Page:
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Cards vs Lists: Which UI Style Best Suits Your Type of Website?

Cards vs Lists: Which UI Style Best Suits Your Type of Website?

by Adrian Ababei on Jan 16 2017
It's not a matter of “better or worse”, but one of “appropriate or inappropriate given context”. This is what our experience as Toronto developers has taught us.
 
And that given context is given by your website's specificity itself! 
 
So, you should start weighting up the two UI styles, the two ways of displaying content on your website, from this perspective: each one provides the best UX for a particular type of website that you're owing/developing.
 
It's your Drupal website's particularities that shape your own purposes and your users' main goal, too, once they land on your website, and which determine the best type of web design to use, as well. 
 
In this respect: what kind of website do you have in mind?
 
Now, how about pushing these 2 “leading actors” into the spotlight?
 
How about shading some light on each one's advantages and limitations and pointing out the best contexts when they can help you provide the best UX to your visitors?

 

What's a List (or Grid) Design?

 
A more or less basic definition of a list would go something like this: a list is a page featuring several entries or candidate items meant to match the user's search criteria.
 
Lists are ideal for newspaper websites!
 
They ease users' “job” of quickly scanning over the headlines in order to gain an overview of the latest news before they decide which article's worthy for being further explored.
 
Till they decide which is the piece of news worthy, interesting enough for them to “click on for more information”, they need to quickly “overfly” all the headlines. 
 
And a list design, being more compact, is by far the best means for organizing content, for steamlining this scanning process after all.
 
Did anyone said that: facilitation is a synonym for “better user experience”?

 

What's a Card in Web Design?

 
An “entry point”, a “container of related information” or a “brief summary of information”. These are but three possible vague definitions of a card in web design.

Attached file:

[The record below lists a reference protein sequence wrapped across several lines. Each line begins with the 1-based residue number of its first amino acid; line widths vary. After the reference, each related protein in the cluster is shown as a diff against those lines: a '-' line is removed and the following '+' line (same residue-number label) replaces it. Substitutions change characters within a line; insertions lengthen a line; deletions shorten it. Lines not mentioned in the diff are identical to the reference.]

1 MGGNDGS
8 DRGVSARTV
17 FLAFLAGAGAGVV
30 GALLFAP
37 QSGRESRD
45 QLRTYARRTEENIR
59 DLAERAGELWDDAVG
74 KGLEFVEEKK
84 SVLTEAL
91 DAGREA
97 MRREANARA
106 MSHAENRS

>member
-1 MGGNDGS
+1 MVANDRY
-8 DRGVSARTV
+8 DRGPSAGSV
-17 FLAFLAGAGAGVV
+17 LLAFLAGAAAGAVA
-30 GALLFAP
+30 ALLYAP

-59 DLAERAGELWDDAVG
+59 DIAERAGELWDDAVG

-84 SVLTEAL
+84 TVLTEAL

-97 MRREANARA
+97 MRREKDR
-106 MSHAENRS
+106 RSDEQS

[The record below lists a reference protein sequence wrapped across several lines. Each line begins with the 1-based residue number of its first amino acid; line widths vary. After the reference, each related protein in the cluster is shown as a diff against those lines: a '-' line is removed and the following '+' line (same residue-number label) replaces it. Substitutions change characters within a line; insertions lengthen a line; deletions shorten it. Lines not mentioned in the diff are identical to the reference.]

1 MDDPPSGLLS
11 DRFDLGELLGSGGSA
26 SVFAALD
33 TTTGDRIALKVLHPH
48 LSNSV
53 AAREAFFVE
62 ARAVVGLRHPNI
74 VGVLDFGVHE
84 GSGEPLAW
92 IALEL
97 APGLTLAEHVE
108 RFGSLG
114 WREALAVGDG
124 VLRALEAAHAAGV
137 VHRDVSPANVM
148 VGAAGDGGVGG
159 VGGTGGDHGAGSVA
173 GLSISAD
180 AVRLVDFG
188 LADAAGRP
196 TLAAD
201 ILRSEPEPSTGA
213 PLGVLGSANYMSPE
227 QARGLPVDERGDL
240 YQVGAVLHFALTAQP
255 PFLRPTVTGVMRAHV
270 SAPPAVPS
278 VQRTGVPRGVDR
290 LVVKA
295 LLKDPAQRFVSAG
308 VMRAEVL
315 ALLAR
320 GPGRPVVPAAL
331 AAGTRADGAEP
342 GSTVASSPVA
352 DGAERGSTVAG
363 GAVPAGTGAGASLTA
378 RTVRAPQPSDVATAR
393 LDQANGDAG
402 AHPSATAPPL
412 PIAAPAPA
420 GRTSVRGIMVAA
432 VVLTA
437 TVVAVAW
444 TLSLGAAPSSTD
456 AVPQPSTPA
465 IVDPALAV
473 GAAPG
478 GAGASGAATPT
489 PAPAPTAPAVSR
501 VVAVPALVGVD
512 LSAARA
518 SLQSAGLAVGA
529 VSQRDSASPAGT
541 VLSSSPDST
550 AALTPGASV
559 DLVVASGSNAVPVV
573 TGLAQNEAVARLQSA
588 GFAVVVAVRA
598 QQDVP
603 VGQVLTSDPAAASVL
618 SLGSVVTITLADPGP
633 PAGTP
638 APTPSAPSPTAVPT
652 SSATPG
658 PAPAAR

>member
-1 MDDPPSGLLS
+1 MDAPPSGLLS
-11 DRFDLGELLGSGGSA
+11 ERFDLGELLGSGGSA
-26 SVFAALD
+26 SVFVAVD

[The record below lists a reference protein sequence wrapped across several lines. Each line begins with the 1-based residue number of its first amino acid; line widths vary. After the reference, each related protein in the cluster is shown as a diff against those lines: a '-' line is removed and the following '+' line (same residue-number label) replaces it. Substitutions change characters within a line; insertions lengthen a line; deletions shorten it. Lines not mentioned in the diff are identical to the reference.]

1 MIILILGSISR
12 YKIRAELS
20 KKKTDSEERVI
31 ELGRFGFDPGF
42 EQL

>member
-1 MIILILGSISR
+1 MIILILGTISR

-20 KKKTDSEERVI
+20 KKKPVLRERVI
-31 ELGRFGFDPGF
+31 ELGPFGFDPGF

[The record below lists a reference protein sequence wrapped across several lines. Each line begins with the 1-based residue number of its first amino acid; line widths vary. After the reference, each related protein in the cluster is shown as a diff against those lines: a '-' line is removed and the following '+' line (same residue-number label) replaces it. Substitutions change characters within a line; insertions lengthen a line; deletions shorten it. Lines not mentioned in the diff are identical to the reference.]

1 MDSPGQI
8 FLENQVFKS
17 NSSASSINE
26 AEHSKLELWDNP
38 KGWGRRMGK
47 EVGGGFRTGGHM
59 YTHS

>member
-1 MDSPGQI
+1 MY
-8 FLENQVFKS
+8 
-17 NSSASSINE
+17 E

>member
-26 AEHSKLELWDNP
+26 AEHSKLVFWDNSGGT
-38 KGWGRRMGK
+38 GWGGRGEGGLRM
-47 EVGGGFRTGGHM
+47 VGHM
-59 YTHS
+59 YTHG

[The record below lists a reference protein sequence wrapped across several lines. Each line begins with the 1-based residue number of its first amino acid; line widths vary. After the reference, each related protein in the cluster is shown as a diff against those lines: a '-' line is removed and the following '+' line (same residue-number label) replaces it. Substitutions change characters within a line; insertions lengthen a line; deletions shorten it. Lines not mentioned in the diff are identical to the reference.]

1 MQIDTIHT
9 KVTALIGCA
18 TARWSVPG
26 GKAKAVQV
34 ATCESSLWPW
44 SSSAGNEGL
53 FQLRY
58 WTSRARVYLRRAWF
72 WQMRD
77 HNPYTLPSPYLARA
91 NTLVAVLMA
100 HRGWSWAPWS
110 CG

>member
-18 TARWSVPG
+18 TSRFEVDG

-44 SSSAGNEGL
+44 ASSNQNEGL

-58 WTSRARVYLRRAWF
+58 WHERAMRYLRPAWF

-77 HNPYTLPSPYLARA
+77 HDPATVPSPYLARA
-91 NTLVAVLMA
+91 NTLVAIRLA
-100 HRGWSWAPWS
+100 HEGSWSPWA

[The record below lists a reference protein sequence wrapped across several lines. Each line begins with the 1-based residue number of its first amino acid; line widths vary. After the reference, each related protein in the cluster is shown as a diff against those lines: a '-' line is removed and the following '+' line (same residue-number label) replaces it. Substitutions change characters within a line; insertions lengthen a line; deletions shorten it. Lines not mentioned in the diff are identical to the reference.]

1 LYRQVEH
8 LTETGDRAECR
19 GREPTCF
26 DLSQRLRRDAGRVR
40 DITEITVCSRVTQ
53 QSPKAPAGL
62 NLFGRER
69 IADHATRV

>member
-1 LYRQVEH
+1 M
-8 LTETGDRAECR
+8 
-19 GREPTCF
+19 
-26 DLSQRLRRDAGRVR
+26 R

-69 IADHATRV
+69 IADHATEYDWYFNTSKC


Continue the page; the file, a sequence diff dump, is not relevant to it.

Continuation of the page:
Now, let's detail a bit, shall we?
 
Imagine a card as some sort of an “informational teaser”: it's a container that gives users just an entry point to some more detailed information.
 
“More detailed information” that the user can access, for further exploration, once they've clicked the card-shaped entry point.
 
It's no news for anyone that Pinterest's been THE card-based UI's trend setter.
 
Its popularity, among users, convinced Google, Jelly, Tinder, Weotta, and other giant “players” on the online arena to adopt this UI design.
 
Although a product of flat design, a card is rather a Flat Design 2.0, since it features light 3D effects (such as drop shadow) pointing out to users that they should click for “unlocking” the rest of the information prepared for them.
 
What else could we briefly (for now) say about cards?
 
They work best on archive pages, where you, as a web developer in Toronto/Drupal website owner want to just “tease” your users with brief summaries of the additional content available for them for further exploration.

 

When Should You Go For a Card-Based UI?

 

1. For Grouping Various Types of Content

 
If lists make the best choice when it comes to organizing and displaying similar content, cards, on the other hand, work wonders for helping users easily navigate through several types of content.
 
Just rely on borders for marking the differences among various elements on your website, among the various pieces of content. Thus, you'll provide a visual boundary for your users to rely on for easily navigating through your “puzzle” made of several distinct items.
 

2. For Enhancing Information Browsing

 
Think of Pinterest (again)!
 
You don't visit Pinterest to search for a particular piece of information.